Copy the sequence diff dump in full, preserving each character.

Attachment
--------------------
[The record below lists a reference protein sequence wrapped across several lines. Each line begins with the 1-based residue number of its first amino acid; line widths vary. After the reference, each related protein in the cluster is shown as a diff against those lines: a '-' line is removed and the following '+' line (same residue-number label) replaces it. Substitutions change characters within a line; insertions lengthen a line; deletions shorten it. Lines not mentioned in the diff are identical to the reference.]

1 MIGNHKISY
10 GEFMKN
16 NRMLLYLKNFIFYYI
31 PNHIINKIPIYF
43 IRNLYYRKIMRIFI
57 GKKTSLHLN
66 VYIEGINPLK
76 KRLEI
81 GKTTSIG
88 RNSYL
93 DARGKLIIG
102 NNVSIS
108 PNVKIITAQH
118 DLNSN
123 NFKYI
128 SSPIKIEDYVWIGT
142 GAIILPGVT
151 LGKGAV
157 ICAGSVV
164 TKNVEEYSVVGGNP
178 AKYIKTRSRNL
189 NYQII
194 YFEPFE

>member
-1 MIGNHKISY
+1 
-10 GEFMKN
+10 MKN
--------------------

[The record below lists a reference protein sequence wrapped across several lines. Each line begins with the 1-based residue number of its first amino acid; line widths vary. After the reference, each related protein in the cluster is shown as a diff against those lines: a '-' line is removed and the following '+' line (same residue-number label) replaces it. Substitutions change characters within a line; insertions lengthen a line; deletions shorten it. Lines not mentioned in the diff are identical to the reference.]

1 MIGNHKISY
10 GEFMKN
16 NRMLLYLKNFIFYYI
31 PNHIINKIPIYF
43 IRNLYYRKIMRIFI
57 GKKTSLHLN
66 VYIEGINPLK
76 KRLEI
81 GKTTSIG
88 RNSYL
93 DARGKLIIG
102 NNVSIS
108 PNVKIITAQH
118 DLNSN
123 NFKYI
128 SSPIKIEDYVWIGT
142 GAIILPGVT
151 LGKGAV
157 ICAGSVV
164 TKNVEEYSVVGGNP
178 AKYIKTRSRNL
189 NYQII
194 YFEPFE

>member
-1 MIGNHKISY
+1 
-10 GEFMKN
+10 MKN